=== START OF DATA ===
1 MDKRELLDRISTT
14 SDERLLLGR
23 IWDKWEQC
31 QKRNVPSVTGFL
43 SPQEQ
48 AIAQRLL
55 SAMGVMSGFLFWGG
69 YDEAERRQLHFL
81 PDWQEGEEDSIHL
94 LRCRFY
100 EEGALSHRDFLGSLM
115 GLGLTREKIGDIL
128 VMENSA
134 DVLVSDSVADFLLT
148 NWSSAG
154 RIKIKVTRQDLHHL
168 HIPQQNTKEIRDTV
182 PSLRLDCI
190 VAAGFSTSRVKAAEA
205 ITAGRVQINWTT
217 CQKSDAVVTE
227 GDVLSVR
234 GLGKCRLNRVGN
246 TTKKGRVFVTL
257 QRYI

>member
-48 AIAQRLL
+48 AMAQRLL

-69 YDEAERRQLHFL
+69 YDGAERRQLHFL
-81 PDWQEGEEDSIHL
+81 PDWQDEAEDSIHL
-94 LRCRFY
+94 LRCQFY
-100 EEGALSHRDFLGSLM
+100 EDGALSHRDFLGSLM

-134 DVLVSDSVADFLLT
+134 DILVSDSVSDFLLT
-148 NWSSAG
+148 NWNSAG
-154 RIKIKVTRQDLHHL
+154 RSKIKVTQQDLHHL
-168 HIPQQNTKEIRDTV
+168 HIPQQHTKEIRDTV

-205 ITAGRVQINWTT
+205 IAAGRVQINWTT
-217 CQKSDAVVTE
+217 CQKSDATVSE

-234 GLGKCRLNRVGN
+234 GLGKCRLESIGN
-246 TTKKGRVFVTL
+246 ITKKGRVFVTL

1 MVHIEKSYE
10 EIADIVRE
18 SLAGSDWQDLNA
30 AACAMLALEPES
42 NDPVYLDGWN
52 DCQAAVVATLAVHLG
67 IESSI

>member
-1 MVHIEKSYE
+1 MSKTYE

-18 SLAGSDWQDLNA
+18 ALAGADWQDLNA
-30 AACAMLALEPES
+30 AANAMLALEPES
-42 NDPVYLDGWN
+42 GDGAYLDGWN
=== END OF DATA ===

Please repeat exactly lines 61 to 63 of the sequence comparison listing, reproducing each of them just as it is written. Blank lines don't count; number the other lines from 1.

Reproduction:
-1 MVHIEKSYE
+1 MSKTYE

-18 SLAGSDWQDLNA